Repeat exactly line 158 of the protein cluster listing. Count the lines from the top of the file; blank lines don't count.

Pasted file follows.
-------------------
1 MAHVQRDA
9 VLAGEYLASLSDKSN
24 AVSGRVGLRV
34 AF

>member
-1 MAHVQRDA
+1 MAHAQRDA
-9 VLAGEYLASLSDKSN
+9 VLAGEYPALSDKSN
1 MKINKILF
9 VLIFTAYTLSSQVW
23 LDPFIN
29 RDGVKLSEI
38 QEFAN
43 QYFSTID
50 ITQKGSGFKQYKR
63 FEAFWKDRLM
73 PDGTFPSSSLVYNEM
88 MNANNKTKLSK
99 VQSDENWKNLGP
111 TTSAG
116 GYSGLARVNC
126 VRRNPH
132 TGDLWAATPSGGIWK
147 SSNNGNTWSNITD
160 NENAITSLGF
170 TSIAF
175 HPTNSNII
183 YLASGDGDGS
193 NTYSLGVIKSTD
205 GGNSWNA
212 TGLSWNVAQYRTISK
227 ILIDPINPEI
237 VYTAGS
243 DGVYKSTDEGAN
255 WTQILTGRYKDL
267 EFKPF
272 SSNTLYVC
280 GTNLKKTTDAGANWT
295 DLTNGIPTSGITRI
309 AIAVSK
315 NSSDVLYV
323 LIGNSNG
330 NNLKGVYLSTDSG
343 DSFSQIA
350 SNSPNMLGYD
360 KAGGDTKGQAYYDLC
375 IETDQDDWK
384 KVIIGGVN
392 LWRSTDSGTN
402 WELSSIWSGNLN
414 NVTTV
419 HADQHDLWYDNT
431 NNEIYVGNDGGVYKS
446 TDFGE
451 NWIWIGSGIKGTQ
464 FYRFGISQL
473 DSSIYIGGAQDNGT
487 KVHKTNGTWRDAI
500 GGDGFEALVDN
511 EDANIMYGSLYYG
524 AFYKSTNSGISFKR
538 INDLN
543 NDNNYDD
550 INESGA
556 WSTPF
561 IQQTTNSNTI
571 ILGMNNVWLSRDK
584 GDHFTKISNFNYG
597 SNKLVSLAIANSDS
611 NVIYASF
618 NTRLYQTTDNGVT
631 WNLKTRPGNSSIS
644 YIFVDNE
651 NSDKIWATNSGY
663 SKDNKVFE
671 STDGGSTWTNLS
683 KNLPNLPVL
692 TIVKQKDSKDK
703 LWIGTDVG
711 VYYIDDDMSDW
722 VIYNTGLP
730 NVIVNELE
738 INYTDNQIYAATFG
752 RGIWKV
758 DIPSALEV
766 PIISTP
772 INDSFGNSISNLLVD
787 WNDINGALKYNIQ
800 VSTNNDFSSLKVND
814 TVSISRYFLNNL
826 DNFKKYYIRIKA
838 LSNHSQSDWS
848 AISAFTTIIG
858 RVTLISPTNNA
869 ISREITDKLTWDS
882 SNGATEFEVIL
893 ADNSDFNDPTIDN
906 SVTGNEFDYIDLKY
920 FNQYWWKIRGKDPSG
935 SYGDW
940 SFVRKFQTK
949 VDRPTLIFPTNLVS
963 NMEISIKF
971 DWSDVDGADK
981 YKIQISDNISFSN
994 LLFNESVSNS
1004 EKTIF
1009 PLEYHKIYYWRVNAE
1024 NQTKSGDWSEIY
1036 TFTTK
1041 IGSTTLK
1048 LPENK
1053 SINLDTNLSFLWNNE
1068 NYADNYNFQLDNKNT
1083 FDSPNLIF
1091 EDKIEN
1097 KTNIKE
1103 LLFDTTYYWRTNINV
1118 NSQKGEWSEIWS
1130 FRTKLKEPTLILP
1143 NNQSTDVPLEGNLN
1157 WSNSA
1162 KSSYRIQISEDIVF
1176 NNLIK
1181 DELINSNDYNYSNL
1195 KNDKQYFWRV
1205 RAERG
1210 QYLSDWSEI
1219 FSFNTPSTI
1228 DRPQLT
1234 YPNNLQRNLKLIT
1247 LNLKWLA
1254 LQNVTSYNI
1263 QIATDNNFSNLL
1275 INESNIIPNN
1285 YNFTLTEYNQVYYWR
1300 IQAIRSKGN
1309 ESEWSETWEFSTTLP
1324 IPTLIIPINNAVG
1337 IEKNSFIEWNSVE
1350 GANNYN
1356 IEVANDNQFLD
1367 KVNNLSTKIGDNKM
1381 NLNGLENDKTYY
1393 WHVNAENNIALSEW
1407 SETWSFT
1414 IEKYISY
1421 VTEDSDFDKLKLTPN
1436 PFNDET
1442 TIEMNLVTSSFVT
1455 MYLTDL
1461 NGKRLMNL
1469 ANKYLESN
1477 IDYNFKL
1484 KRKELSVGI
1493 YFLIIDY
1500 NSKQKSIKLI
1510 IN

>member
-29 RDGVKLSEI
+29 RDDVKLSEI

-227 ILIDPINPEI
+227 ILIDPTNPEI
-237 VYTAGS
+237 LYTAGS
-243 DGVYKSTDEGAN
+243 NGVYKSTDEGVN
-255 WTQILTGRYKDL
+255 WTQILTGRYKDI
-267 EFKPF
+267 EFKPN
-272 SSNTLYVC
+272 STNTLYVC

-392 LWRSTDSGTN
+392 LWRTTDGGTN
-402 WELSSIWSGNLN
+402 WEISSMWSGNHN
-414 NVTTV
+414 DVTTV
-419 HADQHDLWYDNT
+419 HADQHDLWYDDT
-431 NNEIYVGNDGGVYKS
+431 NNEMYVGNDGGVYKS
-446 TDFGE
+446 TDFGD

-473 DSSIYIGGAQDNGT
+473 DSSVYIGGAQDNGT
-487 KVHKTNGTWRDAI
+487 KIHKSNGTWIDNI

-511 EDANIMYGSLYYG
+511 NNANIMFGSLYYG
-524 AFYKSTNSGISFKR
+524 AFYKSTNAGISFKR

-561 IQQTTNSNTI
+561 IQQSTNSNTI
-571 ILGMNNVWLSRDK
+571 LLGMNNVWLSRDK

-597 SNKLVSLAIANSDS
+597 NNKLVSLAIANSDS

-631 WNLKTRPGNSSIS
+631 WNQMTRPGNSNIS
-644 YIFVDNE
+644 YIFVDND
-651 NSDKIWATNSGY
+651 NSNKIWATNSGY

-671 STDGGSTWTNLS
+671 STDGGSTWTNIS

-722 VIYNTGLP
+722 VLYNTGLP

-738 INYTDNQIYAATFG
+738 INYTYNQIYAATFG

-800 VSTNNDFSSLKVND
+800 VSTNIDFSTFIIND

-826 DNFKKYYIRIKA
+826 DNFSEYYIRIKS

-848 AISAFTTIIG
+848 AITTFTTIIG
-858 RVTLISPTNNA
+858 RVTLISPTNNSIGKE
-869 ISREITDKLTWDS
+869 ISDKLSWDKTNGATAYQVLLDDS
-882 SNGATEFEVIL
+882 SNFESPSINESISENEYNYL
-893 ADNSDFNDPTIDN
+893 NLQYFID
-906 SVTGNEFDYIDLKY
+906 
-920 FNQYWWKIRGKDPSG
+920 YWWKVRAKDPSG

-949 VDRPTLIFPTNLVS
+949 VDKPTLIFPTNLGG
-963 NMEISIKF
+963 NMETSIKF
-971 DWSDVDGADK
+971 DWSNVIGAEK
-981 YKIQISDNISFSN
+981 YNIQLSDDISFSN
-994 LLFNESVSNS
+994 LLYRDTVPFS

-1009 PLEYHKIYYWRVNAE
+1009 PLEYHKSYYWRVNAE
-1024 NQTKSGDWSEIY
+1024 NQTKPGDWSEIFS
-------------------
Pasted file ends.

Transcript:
1500 NSKQKSIKLI